Small Guys Benefiting Most From Pinterest

Discussion
Jul 20, 2012

In the Darwinian world of retailing, it’s axiomatic that the big chains get bigger while the small guys, well, don’t. But new research shows that independents may have an early advantage in grabbing the attention of consumers on Pinterest.

According to new research from Bizrate Insights, nearly 20 percent of shoppers claim they made a purchase on the Etsy.com marketplace site after seeing an image on Pinterest. Branded stores (13 percent) and small boutiques (12 percent) were next.

"Our research among online buyers shows that image sharing sites have inspired purchases, a trend that will likely grow as more categories/images/brands/retailers become available," said Hayley Silver, vice president, Bizrate Insights, in a statement. "Smaller retailers appear to be leading the charge on sites such as Pinterest, as exemplified by their ability to ignite a passionate base of supporters to gain sales through grassroots efforts. Therefore it is not surprising that today these retailers are in the spotlight. It will be interesting to see how the dynamic changes as larger retail brands begin to emulate or improve upon customer engagement in the new medium."

Many are beginning to see the opportunities to drive sales through Pinterest.

Research earlier in the year by SteelHouse found that 59 percent of Pinterest users have made a purchase based on what they saw on the site versus 33 percent of Facebook users.

The 2012 Social and Mobile Commerce Study, a joint research project by Shop.org, comScore and The Partnering Group, found that U.S. consumers follow an average of 9.3 retailers on Pinterest compared to 6.9 retailers on Facebook and 8.5 on Twitter.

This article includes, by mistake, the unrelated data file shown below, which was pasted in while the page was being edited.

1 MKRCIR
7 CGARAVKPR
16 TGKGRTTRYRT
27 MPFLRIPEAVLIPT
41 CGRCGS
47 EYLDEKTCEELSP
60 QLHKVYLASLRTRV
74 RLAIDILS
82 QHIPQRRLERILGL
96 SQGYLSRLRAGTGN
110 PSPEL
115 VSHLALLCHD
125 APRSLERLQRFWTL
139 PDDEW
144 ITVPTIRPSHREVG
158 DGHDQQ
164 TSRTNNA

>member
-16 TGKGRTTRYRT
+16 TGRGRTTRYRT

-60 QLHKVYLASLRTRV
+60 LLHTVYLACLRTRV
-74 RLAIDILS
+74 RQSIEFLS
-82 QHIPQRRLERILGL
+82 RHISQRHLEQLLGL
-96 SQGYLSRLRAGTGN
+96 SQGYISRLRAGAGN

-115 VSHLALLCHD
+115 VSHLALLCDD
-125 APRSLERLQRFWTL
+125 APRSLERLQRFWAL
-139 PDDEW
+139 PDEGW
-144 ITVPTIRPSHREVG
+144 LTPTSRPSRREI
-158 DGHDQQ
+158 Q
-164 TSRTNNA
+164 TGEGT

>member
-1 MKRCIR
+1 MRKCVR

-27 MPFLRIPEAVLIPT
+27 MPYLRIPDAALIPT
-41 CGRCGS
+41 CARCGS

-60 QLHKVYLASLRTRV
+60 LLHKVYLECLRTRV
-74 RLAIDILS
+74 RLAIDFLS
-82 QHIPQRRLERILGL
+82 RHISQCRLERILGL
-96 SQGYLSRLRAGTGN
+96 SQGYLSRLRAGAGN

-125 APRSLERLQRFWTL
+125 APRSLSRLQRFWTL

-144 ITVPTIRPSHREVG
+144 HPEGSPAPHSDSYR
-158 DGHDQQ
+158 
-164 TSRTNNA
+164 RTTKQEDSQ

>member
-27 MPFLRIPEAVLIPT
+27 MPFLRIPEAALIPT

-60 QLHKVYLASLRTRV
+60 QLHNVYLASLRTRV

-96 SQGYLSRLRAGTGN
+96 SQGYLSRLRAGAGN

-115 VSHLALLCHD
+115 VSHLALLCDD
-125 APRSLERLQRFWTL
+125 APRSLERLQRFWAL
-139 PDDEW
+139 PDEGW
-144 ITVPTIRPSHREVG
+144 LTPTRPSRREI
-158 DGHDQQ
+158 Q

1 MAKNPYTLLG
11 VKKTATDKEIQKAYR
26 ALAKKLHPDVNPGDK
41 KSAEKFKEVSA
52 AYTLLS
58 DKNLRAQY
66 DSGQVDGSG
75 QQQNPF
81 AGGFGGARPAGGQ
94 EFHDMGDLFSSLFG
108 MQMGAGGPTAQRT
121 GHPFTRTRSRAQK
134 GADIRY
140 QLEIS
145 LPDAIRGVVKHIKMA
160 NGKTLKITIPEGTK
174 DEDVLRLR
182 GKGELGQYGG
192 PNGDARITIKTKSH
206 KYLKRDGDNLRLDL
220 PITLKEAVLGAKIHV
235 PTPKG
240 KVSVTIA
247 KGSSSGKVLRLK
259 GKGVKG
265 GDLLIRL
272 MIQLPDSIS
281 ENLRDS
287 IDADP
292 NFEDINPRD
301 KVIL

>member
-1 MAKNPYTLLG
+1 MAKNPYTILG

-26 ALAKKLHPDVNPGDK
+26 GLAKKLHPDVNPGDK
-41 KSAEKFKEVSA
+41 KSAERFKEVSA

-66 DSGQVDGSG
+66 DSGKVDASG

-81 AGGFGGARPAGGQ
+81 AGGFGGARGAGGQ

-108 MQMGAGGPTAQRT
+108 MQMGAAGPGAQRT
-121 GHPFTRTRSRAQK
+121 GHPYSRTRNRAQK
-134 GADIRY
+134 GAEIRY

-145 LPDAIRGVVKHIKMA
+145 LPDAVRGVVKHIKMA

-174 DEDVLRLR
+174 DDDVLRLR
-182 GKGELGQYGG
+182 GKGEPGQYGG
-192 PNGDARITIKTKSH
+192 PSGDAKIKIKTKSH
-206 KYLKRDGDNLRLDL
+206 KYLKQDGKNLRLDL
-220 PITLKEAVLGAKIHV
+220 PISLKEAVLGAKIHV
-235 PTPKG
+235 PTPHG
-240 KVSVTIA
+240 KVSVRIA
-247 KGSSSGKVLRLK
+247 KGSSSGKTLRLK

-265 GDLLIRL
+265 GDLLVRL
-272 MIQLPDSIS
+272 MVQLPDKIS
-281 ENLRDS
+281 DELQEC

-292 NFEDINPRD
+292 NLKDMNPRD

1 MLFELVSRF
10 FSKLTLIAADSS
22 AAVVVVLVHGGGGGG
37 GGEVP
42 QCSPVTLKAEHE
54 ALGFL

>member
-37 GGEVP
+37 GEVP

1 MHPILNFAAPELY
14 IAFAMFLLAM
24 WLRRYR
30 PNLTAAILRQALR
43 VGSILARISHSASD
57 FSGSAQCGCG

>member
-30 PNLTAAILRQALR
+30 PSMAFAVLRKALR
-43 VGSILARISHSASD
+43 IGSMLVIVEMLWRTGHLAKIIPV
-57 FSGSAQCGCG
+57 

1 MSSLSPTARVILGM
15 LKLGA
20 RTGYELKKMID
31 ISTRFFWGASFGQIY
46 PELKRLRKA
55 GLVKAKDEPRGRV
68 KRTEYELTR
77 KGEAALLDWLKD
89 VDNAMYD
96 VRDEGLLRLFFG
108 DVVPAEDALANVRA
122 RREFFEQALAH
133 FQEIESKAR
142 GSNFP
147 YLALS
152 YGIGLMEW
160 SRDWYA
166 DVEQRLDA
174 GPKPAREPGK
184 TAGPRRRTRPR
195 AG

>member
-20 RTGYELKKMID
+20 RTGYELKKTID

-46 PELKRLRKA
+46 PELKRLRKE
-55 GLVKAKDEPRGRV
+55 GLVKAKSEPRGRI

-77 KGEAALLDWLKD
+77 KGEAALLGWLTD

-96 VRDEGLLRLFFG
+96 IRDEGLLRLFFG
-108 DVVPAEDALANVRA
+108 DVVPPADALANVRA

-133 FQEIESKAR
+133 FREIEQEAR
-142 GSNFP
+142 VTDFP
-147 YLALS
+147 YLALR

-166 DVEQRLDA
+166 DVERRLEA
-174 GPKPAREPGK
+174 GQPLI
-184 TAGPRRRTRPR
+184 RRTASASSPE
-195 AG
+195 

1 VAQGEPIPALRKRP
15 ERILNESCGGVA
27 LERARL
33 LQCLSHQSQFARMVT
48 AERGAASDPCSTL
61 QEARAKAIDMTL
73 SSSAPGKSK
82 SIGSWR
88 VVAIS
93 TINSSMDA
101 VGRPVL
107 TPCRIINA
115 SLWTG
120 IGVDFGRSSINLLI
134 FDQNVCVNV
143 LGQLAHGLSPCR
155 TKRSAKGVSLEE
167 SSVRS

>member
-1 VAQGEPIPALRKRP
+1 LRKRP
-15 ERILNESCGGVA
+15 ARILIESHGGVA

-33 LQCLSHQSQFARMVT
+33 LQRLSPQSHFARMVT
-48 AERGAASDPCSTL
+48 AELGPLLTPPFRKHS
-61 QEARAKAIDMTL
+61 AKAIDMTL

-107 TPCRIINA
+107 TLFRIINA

Discussion Questions: Do Pinterest and other social media sites help level the playing field for small retailers competing against chains? What strategic approach and/or tactics do you see as most helpful for independents seeking an advantage through Pinterest?

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10 Comments on "Small Guys Benefiting Most From Pinterest"

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Max Goldberg
BrainTrust

Social media, due to the small expense associated with using it, can greatly benefit small retailers. If they have the desired item in stock, are priced competitively and provide strong customer service, small retailers will find social media to be of great value.

Small retailers need to offer plenty of photos of merchandise, feature a customer forum with recommendations, clearly spell out their shipping and return policies and make it easy for consumers to find what they are looking for and complete the purchase.

Joe Nassour
Guest
Joe Nassour
5 years 2 months ago

Pinterest is a great medium for small companies with unique content. Because of its visual nature, a small company can simply post what makes them unique thereby generating interest and sales.

Ken Lonyai
BrainTrust

According to Bizrate and SteelHouse it would seem like Pinterest offers smaller players some advantages over big names, but there are some missing factors in this report that make it difficult to draw a firm conclusion. First, Pinterest is the new kid on the block and it’s knock-offs are even newer. It’s rate of growth has slowed and it’s too new to see how well its utilization and click-throughs leading to purchases will hold up in the future. Liking on Facebook is past the novelty stage, so it’s a comparison of an established habit to one that’s still novel. Additionally, I’m not sure that larger retailers have ventured into this area very deeply yet.

The biggest opportunity for small retailers is displaying unique or one-of-a-kind merchandise via beautiful photography. It’s a differentiator that big players don’t have and one of the biggest leverage points available for them to stay viable.

David Biernbaum
BrainTrust

Social media helps to level or at least make different the playing field for small retailers and also small brands. However, social media needs to be put in the hands of knowledgeable and attentive individuals that will treat social media dynamically and integrate it into the comprehensive marketing plan. And no, it’s not a job for a summer intern.